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Digital Currency Group (DCG), the crypto conglomerate that owns beleaguered crypto broker Genesis and digital asset manager Grayscale, confirmed Thursday that it is shuttering HQ, its wealth management division, as first reported by The Information.
“Due to the state of the broader economic environment and prolonged crypto winter presenting significant headwinds to the industry, we made the decision to wind down HQ, effective January 31, 2023,” a DCG spokesperson told Decrypt. “We’re proud of the work that the team has done and look forward to potentially revisiting the project in the future.”
The news comes the same day that Genesis announced a massive wave of layoffs—30% of its staff—as DCG and its subsidiaries reel from the contagion spread by crypto exchange FTX’s implosion in November.
HQ, which managed capital for crypto entrepreneurs and investors, oversaw some $3.5 billion worth of assets as of December, according to The Information. The company’s partners were reportedly blindsided by the decision.
In November, as the crypto industry attempted to assess the extent of the seismic damage induced by FTX’s collapse, DCG CEO Barry Silbert reassured investors that the company faced no imminent threat, despite the fact it owed its own subsidiary, Genesis, $575 million. Genesis suspended withdrawals in the days following FTX’s bankruptcy due to liquidity issues, which have yet to resume.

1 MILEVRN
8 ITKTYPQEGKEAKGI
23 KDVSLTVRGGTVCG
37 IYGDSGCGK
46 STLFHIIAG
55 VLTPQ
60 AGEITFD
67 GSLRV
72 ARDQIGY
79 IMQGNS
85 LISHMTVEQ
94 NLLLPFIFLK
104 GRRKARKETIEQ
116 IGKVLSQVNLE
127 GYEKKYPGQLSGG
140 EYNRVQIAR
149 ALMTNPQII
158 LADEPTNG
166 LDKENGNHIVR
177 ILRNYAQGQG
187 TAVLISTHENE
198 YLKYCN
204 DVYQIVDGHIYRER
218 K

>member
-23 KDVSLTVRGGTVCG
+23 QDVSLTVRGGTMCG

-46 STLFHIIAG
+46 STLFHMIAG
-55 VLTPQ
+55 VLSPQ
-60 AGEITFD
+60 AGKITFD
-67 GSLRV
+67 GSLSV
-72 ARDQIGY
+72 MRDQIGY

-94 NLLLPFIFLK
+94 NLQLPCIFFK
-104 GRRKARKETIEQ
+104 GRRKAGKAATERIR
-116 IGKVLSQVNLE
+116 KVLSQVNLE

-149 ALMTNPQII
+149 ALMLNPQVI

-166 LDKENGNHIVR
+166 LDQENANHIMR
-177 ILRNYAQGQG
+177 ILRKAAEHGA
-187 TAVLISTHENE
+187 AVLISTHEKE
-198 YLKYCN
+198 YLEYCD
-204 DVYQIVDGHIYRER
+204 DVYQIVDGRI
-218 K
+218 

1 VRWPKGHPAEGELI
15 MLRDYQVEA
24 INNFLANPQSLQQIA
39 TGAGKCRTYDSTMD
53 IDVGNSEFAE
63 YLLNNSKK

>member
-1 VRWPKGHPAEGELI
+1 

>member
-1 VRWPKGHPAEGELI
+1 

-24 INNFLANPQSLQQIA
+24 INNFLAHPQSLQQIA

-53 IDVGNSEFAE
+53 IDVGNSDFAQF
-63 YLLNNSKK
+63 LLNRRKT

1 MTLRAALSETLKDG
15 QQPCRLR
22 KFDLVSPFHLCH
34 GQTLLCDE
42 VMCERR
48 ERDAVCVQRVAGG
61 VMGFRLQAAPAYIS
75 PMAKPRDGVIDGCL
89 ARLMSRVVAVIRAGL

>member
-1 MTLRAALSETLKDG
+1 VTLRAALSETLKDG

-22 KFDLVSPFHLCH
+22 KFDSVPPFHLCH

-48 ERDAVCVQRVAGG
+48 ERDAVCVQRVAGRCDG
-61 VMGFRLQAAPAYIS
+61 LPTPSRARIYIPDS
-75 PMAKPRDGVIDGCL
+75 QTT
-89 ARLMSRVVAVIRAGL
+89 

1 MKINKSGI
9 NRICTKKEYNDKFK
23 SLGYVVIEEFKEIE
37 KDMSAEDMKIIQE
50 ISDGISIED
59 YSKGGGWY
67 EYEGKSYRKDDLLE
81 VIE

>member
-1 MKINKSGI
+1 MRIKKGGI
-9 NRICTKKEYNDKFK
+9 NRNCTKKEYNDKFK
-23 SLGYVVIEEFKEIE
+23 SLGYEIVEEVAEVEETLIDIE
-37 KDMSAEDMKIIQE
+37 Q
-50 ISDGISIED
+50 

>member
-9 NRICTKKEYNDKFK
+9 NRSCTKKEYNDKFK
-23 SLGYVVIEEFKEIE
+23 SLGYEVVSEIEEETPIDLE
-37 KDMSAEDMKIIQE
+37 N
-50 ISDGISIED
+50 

Liquidity crunches may not be isolated to DCG’s subsidiaries. A creditor committee investigating Genesis’ financial woes intimated in December that DCG may be facing its own liquidity issues. Dutch cryptocurrency exchange Bitvavo alleged the same that month that DCG owed the exchange almost $300 million, which it appeared incapable of paying back. DCG retorted that the matter was Genesis’ liability, not DCG’s.
That fine line distinguishing DCG’s stability from the woes of its troubled subsidiaries appears to be fraying.
On Monday, Cameron and Tyler Winklevoss, founders of crypto exchange Gemini, wrote a blistering open letter to Barry Silbert on Monday, accusing DCG and Genesis of employing “bad-faith stall tactics” to avoid repaying their debts. Gemini users are reportedly owed some $900 million, and the letter claimed that DCG owes Gemini a whopping $1.675 billion, substantially more than previously disclosed by Silbert.
Silbert responded by saying that the figure was inaccurate, maintaining that DCG is in perfectly good financial standing.
Thursday’s events may call that assertion further into question.
In addition to HQ, Genesis, and Grayscale, DCG also owns crypto news site CoinDesk, bitcoin mining advisory firm Foundry, crypto exchange Luno, and end-to-end crypto trading platform TradeBlock.